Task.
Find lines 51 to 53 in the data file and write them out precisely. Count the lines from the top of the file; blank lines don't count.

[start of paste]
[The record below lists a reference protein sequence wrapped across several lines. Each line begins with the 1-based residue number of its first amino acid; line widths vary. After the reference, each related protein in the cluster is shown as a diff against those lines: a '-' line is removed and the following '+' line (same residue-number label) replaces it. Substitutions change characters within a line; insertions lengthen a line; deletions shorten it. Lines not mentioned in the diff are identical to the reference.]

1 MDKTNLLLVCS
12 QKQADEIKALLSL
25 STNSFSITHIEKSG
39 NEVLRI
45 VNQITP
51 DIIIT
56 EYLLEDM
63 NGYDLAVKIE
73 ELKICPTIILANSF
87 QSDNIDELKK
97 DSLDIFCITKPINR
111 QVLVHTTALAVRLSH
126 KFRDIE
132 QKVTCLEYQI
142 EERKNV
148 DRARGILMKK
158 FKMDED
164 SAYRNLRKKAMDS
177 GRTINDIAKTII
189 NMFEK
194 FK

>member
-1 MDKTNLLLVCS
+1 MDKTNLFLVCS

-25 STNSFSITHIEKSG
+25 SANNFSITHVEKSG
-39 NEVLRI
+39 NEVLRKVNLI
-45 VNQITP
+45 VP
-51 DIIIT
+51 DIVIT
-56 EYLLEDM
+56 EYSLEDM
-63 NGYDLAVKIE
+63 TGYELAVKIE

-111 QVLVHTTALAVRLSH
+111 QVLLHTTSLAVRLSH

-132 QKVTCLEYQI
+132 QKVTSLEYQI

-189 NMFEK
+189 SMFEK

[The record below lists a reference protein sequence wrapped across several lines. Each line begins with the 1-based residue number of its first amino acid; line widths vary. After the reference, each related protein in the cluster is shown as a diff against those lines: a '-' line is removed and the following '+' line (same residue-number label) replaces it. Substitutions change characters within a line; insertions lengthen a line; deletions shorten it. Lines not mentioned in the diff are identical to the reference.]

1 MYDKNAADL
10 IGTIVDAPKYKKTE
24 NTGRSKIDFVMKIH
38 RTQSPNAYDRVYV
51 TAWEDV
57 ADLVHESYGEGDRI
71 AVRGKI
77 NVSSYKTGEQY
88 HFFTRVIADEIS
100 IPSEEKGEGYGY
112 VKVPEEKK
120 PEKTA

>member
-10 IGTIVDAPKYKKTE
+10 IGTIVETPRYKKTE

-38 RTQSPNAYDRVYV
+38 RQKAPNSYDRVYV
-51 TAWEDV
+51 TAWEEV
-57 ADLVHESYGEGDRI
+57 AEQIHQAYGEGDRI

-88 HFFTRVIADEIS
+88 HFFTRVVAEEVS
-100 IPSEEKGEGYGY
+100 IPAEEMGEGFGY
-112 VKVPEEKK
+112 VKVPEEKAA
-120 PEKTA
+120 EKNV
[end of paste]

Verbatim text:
71 AVRGKI
77 NVSSYKTGEQY
88 HFFTRVIADEIS